It is a fair point, though – if you’re sticking to roads then narrower tires are better.

Still, that does give me an idea – a fatbike could be fun…


jonawebb
Participant
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I really like the Nokian Hakkapeliitta tires — made in Finland, where they probably know what they’re doing.


Drewbacca
Participant
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actually… I was wrong about my clearance. :(
I have a ton of room at the seat-stay, but the chain-stay is limiting at 48mm.

Peter White has a really good write-up on his site. http://www.peterwhitecycles.com/studdedtires.asp

For the most part, I agree with RR regarding narrower being better. Wider with lots of tread is better in the heavy snow, but then, why not just go to the fat-bike extreme if I want to do that sort of riding (when budget permits). The difference in traction between wide and narrow is probably negligible (for riding on a plowed, paved-road) with a dedicated winter tire while the narrow tire gives less rolling resistance. With a non-winter tire, I think narrow is the clear winner.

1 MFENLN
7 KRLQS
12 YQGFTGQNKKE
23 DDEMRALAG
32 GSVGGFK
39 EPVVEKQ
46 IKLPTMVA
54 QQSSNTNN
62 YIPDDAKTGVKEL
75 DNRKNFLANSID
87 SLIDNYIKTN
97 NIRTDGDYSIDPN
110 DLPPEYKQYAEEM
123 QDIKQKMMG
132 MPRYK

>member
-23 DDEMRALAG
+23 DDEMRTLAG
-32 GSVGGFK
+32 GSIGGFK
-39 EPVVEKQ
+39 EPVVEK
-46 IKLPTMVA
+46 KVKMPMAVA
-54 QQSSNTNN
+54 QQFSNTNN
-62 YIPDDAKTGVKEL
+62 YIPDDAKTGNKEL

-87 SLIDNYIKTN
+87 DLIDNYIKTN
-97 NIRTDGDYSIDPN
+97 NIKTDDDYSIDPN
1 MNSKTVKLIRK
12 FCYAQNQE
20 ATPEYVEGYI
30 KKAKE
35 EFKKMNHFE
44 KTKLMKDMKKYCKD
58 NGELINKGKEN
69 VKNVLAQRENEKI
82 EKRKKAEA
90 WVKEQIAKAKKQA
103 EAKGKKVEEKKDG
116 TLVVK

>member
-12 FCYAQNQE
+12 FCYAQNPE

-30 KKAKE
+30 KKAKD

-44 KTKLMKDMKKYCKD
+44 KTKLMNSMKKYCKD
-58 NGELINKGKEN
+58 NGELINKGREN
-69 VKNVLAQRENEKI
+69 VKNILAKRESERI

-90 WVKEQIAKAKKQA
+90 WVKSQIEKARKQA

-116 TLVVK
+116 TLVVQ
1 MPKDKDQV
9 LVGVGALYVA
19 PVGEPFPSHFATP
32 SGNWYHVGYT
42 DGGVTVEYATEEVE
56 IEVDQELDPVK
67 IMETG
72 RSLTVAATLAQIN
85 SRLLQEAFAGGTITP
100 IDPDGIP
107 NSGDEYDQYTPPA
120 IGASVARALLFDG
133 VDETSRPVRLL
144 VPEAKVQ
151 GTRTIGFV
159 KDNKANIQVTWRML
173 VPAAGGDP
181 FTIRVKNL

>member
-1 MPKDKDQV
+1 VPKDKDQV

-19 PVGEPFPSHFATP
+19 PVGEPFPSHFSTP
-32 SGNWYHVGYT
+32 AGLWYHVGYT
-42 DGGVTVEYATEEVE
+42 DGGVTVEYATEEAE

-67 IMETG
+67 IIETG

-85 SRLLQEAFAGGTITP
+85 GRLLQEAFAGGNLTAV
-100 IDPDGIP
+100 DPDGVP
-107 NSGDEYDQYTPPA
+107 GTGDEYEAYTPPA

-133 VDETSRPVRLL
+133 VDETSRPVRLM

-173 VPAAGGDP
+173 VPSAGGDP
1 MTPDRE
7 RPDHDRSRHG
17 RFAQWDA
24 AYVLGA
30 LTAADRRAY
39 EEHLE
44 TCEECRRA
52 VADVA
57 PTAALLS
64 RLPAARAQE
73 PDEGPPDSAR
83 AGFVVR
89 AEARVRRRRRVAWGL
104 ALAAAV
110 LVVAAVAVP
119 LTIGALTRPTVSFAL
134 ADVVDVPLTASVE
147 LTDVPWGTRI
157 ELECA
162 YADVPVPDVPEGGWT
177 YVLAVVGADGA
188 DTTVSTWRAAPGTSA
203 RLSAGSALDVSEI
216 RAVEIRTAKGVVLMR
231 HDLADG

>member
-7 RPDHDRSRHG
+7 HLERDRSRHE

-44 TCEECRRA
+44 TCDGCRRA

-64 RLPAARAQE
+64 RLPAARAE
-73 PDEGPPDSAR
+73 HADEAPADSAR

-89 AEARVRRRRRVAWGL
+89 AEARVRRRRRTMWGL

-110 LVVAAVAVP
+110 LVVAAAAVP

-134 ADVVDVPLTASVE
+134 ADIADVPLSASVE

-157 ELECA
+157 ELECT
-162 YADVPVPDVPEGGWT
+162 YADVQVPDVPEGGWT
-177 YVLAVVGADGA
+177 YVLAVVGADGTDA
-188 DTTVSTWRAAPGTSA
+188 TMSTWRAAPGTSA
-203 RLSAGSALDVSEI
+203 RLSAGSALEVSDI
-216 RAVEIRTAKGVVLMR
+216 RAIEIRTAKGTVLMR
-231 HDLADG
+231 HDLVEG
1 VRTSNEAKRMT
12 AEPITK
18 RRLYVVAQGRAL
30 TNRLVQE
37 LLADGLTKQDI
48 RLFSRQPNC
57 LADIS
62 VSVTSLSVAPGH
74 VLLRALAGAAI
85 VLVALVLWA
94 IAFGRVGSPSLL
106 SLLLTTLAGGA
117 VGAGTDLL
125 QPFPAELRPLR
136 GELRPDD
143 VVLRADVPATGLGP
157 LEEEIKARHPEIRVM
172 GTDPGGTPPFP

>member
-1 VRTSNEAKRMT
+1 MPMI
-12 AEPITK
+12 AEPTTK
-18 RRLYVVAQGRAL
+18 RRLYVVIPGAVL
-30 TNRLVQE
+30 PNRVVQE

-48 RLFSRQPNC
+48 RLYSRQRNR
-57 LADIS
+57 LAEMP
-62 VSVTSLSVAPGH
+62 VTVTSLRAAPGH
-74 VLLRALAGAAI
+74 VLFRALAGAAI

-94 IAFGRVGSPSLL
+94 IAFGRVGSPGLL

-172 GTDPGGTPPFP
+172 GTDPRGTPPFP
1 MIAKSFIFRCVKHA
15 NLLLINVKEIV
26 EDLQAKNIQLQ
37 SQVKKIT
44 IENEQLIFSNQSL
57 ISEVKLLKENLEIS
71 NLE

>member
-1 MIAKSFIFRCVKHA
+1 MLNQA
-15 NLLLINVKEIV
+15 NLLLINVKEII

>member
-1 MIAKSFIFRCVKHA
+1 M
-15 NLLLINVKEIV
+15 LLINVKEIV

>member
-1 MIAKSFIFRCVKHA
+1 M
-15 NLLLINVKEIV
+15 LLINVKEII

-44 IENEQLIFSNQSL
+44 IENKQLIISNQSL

I’ll probably just go with what I find the best price on.
Thanks!


bear250220
Participant
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this is good im learning about snow riding


Pierce
Participant
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Had an ice-based slow wipe-out and slide tonight on the little bridge that goes into the Waterfront by the trail

They also had four or five cops on the Rankin bridge for the same reason with their lights on


Vannevar
Participant
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May I throw in another parameter besides narrow-wide to the winter tire choice? Maybe for winter conditions, the best tire is one that won’t be going flat – because changing flats in the cold really sucks.

So there’s something to recommend the range of tires that includes a nail barrier, like the Schwalbe Marathons or equivalent.

Pierce, hope you’re OK.


jonawebb
Participant
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I’ve been delaying putting then on because they suck but it’s time. Coming over the Parkway on Greensburg today I started to slip, but caught myself. Be careful out there.